TOO MUCH OF A CONVENIENCE?

The next time you walk to your corner store you may be able to leave with a six-pack of beer with your chocolate bar. One organisation is pushing to have alcohol sold at local convenience stores and service stations, starting with a Productivity Commission enquiry.

The Milk Moustache’s Lauren Fitzpatrick reports.

VO: Buying alcohol could become a lot more convenient if the Australasian Association of Convenience Stores get their way.

The Association has put forward a proposal to the Productivity Commission that convenience stores and service stations be allowed to sell wine, beer and spirits.

Jeff Rogut: It is a category that’s worth about $16 billion dollars, from which the convenience industry in Australia has been excluded.

VO: Jeff Rogut is the Executive Director of the Association, representing 4,500 convenience stores like 7-Eleven, Starmart, Caltex and BP.

Jeff Rogut: All of our stores are either licensed or franchised, so that means they are family groups and families really depending on that store for survival. And as an industry we look to the long-term sustainability of the industry, and we see the ability to participate in our category, as one that offers us an opportunity.

VO: Rogut says the sale of alcohol is essential for convenience stores to survive. The supermarket war between Coles and Woolworths isn’t helping.

(Coles advertisement)

Jeff Rogut: Our stores have had to compete with the supermarkets who have dropped or dramatically dropped their prices of bread and milk as an example, but there is nobody who is sort of defending our right to survive.

VO: But health groups say the price war is no excuse, claiming the potential increase in alcohol availability is dangerous.

David Templeman: The last thing we need to do is exacerbate the problem that we’ve got with alcohol related harm.

VO: David Templeman is the CEO of the Alcohol and Other Drugs Council of Australia.

David Templeman: The cost of alcohol related harm in Australia is now $36 billion a year, 3,000 people die a year in Australia, 70,000 people getting some sort of hospital presentation, and 10,000 are getting ongoing treatment.

VO: Although the convenience store industry doesn’t want to apply for a 24-hour licence, Templeman says serving alcohol in a one-person managed outlet will have its problems. He says that for retailers such as Coles and Woolworths, managing the process is simpler as they have enclosed liquor stores and numerous staff in each store trained in the responsible service of alcohol.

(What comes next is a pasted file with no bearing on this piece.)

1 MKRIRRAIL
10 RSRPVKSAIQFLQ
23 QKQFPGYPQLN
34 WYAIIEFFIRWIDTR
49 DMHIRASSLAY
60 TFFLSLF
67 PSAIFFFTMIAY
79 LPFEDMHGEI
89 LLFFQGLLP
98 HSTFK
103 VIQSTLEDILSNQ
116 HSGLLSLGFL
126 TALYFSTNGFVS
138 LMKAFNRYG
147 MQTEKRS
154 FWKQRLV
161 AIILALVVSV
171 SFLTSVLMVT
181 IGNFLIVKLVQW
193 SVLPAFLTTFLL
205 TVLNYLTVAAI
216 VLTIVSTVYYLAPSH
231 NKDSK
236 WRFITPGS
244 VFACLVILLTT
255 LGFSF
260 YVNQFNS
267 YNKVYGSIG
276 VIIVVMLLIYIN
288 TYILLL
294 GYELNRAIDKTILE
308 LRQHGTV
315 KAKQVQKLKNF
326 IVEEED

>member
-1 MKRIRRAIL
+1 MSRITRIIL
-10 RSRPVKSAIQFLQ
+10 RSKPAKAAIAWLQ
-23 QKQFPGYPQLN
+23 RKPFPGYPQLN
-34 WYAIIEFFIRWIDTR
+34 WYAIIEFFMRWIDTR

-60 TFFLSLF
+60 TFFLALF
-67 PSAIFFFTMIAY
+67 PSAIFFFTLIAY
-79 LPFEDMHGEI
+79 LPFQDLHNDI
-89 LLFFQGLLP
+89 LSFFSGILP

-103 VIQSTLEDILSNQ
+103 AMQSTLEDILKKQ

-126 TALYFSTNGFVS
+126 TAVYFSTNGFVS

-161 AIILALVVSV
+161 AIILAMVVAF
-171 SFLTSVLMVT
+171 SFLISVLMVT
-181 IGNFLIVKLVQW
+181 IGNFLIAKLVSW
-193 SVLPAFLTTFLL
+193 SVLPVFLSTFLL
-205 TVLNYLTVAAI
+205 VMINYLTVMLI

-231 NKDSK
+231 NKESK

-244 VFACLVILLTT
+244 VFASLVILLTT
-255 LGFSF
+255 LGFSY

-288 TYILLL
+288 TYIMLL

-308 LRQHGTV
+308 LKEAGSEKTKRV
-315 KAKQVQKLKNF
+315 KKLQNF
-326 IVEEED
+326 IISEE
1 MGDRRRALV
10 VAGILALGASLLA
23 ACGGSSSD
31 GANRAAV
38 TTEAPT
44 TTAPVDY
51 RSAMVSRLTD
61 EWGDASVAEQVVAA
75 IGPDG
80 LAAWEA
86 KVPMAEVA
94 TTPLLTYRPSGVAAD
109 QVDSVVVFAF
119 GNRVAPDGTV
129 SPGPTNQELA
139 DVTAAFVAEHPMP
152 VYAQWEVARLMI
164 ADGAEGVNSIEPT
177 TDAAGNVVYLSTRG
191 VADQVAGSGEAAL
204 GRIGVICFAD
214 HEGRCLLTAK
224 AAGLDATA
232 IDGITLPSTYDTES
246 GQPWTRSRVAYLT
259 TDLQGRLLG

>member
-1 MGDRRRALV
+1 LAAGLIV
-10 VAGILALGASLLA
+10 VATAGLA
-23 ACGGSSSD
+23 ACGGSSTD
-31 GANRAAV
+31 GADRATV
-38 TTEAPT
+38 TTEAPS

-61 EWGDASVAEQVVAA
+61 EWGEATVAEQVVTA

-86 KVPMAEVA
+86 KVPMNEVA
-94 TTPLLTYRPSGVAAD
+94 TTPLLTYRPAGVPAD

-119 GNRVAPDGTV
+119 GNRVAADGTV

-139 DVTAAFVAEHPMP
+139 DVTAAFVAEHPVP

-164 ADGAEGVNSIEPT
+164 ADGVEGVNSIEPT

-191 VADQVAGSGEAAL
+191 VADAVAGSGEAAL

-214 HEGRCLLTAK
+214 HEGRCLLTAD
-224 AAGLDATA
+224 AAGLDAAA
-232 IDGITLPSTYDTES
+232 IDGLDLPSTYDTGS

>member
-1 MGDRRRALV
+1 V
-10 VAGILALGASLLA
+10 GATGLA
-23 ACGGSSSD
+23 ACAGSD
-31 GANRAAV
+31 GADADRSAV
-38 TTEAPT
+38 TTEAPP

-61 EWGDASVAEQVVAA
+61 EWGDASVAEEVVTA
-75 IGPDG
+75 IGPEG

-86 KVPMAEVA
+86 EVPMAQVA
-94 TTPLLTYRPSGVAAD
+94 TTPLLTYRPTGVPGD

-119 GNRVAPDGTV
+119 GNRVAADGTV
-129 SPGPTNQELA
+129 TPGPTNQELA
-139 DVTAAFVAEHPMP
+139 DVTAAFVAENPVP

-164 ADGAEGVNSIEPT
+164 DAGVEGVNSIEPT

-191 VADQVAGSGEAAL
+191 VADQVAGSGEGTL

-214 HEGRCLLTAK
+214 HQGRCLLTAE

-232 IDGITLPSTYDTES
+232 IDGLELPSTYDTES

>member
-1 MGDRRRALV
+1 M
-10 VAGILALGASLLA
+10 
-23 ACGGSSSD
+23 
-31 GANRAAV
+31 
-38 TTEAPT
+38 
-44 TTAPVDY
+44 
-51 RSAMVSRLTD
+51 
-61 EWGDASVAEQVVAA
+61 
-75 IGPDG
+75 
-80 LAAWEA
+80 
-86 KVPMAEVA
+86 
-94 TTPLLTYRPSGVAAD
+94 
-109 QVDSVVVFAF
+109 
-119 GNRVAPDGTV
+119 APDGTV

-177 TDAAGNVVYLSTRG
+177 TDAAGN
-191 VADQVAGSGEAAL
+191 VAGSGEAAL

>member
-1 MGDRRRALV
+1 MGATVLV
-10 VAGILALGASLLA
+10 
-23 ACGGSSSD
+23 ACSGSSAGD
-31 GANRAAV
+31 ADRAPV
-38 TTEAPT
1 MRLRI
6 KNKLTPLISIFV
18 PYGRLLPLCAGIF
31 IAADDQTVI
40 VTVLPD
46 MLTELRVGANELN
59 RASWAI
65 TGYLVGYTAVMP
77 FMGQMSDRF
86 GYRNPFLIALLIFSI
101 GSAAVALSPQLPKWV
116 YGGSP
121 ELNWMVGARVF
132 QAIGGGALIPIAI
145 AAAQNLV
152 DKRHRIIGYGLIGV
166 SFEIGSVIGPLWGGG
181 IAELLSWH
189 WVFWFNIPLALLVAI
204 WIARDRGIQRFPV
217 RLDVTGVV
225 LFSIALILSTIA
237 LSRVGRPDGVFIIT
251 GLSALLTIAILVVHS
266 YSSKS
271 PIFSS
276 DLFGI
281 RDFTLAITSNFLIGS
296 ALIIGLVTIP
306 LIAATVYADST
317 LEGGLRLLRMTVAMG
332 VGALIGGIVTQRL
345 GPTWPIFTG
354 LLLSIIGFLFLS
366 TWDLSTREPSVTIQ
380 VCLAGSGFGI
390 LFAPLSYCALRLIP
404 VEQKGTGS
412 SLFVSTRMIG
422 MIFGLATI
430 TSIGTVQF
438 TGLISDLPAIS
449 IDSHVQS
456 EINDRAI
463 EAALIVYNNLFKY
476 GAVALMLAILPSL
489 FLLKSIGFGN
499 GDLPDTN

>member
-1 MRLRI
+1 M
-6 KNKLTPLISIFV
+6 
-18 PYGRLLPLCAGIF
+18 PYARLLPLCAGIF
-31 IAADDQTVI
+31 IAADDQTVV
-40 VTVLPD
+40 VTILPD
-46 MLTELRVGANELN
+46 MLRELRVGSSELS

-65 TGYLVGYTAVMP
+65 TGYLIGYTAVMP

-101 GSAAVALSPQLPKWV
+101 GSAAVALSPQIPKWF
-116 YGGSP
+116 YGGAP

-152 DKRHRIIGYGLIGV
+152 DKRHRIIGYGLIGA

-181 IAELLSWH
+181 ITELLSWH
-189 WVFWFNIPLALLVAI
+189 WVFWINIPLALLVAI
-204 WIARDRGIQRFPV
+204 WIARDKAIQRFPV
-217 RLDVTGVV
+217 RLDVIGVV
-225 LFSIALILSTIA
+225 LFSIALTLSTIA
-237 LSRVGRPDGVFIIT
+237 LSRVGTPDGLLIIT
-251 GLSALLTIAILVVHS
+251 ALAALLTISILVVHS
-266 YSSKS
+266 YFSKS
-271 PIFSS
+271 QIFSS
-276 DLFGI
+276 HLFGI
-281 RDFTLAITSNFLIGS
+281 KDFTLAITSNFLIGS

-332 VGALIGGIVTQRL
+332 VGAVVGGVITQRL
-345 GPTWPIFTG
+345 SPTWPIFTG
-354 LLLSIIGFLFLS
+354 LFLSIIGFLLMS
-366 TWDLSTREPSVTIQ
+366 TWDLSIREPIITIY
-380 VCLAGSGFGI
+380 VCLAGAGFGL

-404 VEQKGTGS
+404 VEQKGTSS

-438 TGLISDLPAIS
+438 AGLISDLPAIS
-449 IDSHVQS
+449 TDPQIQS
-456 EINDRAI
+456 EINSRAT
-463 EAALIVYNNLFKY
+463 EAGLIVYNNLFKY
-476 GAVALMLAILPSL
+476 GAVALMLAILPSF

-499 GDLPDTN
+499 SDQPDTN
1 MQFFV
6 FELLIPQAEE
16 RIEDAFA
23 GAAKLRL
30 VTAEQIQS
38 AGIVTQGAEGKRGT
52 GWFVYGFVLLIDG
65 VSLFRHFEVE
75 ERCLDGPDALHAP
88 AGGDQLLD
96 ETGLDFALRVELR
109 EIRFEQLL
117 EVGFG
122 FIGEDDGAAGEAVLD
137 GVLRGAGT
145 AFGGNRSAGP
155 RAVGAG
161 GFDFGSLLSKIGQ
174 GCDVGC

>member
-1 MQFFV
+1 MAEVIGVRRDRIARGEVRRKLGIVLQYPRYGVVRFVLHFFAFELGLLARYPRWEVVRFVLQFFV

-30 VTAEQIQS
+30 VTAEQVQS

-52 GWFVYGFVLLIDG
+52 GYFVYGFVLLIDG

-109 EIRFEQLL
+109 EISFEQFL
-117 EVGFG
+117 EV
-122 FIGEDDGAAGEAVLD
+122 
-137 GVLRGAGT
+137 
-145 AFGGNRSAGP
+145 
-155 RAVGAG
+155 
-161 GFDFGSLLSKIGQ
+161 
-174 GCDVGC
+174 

David Templeman: How on earth would a person, running one of those small convenience stores, they’ve got enough on their plate as it is, and yet selling packaged liquor to people who most likely, in certain times of the day or night, would be possibly intoxicated, there becomes the issue about responsible serving and sale of alcohol.

VO: But Jeff Rogut says the Australasian Association of Convenience Stores is confident in their proposal.

Jeff Rogut: Our industry is comprised of small businesses, they are responsible retailers, and if you look at the way that they manage the sale of tobacco, as an example, there are various trainings, there are regulations in force that we adhere to.

VO: The campaign has been running for some time, and several Australians have chosen sides.

VOX POP: It’s an awesome idea. I have a service station right near my house so I think that would be very convenient. 

VOX POP: I think it’s better to have a normal traditional outlet, more than a petrol station or corner store managing alcohol.

VOX POP: It doesn’t matter because people are going to drink regardless of who sells it and where they sell it. It’s all part of the Aussie culture. We get together, eat, drink and have fun. 

VO: The Productivity Commission is expected to make its final recommendations to the federal government in November.

This is Lauren Fitzpatrick, reporting for The Milk Moustache. 

One Response to “TOO MUCH OF A CONVENIENCE?”

  1. Cass November 15, 2011 at 3:03 am #

    No real need for selling alcohol at the corner store in most large centres! Maybe useful in small places?

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